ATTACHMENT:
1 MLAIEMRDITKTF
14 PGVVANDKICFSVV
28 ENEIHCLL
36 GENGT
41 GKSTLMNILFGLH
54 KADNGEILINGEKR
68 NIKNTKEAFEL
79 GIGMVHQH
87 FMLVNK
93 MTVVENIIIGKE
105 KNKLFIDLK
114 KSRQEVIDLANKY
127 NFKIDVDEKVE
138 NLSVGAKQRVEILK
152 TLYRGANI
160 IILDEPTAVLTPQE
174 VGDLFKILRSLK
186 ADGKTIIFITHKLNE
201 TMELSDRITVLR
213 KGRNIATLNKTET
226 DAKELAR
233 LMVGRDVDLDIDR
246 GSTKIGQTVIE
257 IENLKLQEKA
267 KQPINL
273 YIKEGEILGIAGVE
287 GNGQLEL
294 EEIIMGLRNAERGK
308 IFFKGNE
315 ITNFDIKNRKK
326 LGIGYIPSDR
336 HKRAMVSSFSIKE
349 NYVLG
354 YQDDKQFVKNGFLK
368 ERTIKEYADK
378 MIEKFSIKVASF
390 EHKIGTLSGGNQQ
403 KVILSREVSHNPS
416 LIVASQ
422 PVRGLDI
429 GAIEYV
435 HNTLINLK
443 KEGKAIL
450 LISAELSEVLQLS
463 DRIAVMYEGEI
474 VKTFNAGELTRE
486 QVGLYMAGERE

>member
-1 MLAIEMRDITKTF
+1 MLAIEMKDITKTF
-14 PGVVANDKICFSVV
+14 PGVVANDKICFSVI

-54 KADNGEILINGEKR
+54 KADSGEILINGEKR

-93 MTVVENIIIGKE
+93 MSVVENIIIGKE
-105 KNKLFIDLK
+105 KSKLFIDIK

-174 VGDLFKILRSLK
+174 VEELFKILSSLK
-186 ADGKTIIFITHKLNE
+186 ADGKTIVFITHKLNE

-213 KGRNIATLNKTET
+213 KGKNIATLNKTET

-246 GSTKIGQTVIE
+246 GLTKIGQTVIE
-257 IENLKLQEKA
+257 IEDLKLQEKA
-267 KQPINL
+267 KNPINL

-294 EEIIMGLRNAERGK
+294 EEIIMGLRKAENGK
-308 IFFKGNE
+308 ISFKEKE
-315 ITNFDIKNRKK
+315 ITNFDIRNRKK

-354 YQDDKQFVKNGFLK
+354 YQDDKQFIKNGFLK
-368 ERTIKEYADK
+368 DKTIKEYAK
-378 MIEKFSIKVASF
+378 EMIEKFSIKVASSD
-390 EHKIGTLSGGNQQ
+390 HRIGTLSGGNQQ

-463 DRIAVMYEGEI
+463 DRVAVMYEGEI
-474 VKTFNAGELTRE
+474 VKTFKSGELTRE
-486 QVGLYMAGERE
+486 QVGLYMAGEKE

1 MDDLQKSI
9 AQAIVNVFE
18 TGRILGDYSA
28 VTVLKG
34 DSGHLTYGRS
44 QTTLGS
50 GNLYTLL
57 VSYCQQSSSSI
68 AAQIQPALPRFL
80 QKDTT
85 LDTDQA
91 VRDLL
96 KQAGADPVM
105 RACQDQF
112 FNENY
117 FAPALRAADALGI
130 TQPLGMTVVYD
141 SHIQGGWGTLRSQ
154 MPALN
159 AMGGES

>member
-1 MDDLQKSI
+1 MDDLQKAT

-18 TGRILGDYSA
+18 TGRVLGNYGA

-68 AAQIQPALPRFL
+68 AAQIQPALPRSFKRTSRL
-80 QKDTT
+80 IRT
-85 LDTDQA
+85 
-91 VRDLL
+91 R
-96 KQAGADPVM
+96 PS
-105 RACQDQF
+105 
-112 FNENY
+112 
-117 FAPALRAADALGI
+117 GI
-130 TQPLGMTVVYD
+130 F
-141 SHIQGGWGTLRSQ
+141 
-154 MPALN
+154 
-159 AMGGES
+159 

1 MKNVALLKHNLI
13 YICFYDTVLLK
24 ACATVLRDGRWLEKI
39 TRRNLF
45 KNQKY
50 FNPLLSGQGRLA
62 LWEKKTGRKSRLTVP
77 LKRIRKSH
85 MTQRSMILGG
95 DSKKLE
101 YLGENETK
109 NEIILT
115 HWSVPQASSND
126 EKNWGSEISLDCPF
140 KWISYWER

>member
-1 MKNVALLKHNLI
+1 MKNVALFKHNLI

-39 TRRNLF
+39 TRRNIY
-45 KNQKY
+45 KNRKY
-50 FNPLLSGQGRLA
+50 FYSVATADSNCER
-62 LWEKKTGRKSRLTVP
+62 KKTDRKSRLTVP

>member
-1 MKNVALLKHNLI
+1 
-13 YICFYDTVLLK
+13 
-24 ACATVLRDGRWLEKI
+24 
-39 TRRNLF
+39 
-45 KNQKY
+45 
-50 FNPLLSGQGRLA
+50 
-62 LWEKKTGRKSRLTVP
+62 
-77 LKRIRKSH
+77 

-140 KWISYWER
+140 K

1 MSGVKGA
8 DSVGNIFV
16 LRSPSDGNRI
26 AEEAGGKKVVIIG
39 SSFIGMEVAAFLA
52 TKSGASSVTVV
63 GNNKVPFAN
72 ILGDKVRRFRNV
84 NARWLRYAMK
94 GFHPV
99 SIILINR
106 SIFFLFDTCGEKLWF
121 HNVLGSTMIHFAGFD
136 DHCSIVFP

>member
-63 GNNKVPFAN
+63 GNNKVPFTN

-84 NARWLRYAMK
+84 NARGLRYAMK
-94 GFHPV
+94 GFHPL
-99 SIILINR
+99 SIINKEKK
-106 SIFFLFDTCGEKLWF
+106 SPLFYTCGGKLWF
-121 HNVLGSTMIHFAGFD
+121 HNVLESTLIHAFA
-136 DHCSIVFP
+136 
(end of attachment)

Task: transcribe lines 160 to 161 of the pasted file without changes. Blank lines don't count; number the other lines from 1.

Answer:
-45 KNQKY
+45 KNRKY